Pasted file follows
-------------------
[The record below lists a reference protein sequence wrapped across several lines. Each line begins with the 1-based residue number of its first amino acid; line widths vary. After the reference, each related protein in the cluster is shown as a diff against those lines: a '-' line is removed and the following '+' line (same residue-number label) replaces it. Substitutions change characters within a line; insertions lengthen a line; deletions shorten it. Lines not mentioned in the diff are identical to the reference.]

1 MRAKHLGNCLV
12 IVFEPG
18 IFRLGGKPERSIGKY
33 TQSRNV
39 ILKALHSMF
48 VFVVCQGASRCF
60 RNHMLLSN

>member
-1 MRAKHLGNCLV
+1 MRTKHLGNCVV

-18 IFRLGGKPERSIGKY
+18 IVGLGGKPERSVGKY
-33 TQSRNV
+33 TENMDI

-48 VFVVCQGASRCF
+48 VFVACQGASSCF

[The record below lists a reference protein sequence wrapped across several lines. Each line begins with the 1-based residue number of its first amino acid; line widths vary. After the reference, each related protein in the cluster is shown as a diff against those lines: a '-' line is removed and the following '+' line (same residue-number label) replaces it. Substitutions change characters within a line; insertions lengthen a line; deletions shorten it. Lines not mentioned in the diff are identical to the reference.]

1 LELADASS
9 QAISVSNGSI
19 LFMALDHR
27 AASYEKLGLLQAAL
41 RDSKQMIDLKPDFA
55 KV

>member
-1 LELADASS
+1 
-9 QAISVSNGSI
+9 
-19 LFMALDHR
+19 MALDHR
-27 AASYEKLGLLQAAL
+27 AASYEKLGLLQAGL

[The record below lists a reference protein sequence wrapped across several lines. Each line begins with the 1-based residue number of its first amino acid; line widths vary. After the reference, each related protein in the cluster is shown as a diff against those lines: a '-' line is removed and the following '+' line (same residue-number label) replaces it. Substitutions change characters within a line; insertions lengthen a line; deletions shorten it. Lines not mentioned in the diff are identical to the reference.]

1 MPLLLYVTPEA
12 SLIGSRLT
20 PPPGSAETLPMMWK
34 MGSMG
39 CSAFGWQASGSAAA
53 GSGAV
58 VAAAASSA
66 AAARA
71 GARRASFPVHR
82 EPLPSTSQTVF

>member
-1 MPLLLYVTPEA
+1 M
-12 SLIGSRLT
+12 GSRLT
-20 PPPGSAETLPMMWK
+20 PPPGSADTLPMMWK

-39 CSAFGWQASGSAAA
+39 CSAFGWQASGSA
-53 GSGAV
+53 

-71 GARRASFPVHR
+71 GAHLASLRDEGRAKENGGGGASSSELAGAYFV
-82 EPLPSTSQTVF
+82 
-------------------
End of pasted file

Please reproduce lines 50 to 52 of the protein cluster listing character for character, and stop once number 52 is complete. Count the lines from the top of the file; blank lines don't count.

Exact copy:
-20 PPPGSAETLPMMWK
+20 PPPGSADTLPMMWK

-39 CSAFGWQASGSAAA